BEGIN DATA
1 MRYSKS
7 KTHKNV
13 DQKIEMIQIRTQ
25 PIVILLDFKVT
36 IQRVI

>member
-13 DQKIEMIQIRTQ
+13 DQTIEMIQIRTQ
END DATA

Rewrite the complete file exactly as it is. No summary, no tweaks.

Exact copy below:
1 MRYSKS
7 KTHKNV
13 DQKIEMIQIRTQ
25 PIVILLDFKVT
36 IQRVI

>member
-13 DQKIEMIQIRTQ
+13 DQTIEMIQIRTQ